Sunday, November 21, 2021 6:17PM - 6:30PM |
F06.00005: Impact of convective flows in melting and thermal energy storage of Phase Change Materials Santiago Madruga Phase change materials (PCMs) use the latent heat of the solid/liquid phase change to store or release large amounts of thermal energy, allowing for compact thermal management and energy storage systems. |
Sunday, November 21, 2021 6:30PM - 6:43PM |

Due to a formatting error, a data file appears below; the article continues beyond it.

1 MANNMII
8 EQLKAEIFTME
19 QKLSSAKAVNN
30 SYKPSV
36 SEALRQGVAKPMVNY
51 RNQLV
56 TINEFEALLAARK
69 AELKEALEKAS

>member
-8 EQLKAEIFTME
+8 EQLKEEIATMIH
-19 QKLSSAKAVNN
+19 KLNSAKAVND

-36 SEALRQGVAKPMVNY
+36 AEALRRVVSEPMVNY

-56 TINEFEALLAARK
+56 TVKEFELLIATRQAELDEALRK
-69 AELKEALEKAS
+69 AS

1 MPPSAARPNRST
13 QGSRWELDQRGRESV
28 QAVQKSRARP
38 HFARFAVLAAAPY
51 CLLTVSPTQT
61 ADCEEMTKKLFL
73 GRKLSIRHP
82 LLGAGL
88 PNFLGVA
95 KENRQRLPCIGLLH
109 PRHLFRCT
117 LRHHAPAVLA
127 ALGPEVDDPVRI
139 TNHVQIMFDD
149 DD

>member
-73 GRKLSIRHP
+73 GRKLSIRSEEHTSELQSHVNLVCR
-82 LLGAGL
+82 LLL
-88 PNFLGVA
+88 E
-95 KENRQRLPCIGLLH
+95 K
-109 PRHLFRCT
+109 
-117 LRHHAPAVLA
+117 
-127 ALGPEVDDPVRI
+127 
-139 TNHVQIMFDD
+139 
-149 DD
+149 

F06.00006: Plume dynamics across scales: from laminar flow, instability to turbulent flow Sam Pegler, Daniel Ward, Som Dutta Buoyant plumes generated from localised sources arise throughout the natural world and across a wide variety of scales. The Prandtl number (Pr) in particular varies from ~10^{-4} in planetary applications to ~10^{20} in geological flows. We use direct numerical simulation based on a spectral element method combined with scaling/asymptotic analysis to investigate the full life cycle of evolving plumes in both unstratified and stratified environments, spanning initially laminar to turbulent flow. We thereby explore the general effects of viscosity and thermal diffusivity on the dynamics of plumes. Our numerical simulations reveal characteristics of plumes without reference to simplified models, thereby allowing us to scrutinise these simplified descriptions of plume dynamics. Further, they yield insight into the conditions necessary for direct numerical solutions (typically limited to Re < O(10^{4})) to effectively simulate flow in large-scale phenomena such as volcanic eruptions (where Re ~ O(10^{12})). |